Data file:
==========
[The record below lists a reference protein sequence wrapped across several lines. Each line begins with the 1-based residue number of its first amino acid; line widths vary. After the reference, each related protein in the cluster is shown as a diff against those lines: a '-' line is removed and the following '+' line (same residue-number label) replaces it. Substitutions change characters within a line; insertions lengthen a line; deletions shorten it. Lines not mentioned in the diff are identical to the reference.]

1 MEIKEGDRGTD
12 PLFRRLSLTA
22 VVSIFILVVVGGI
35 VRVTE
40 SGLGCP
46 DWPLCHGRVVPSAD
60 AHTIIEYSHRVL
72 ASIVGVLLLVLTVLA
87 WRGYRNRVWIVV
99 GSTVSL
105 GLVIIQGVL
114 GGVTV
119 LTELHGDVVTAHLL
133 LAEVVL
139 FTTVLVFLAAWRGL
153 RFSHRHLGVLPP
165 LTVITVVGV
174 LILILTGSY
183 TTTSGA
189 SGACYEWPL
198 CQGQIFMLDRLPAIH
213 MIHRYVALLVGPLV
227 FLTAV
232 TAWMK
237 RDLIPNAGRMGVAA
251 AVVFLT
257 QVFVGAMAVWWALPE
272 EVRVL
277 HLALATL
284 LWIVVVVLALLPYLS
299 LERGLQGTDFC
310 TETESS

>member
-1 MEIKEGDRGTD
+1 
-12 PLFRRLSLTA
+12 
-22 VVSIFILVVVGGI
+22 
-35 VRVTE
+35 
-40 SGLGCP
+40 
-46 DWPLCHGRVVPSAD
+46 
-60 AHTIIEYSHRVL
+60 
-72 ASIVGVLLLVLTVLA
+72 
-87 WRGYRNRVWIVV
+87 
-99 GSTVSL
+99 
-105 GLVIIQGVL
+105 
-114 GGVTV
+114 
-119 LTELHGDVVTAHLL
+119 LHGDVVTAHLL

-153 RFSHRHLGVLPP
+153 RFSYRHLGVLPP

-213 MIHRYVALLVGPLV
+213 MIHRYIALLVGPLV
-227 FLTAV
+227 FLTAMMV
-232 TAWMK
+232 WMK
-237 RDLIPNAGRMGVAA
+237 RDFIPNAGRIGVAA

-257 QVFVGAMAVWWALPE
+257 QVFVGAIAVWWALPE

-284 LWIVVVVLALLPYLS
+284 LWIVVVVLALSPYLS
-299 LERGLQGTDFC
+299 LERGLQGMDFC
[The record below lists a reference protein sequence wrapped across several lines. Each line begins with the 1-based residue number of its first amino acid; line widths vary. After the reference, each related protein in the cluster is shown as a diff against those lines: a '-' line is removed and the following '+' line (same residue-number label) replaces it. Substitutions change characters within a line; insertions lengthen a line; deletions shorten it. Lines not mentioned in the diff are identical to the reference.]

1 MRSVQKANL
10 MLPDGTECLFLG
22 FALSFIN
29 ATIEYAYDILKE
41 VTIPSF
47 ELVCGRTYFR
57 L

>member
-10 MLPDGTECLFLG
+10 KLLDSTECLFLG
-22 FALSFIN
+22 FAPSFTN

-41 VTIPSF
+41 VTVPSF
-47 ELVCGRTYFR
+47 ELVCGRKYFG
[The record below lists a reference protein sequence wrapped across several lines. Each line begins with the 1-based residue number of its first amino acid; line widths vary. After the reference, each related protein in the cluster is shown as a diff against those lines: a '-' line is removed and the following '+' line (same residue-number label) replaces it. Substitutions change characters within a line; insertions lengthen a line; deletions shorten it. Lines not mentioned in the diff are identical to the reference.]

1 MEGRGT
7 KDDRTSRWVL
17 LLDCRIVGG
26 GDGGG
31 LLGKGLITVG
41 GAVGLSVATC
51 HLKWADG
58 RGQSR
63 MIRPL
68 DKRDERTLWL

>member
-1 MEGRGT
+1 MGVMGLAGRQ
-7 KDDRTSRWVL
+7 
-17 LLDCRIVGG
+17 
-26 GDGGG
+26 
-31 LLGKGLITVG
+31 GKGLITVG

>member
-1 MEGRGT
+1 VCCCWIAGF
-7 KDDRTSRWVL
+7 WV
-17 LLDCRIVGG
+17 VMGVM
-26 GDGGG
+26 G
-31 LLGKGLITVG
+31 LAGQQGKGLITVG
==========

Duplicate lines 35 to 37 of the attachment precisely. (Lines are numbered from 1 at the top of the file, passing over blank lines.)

-1 MEIKEGDRGTD
+1 
-12 PLFRRLSLTA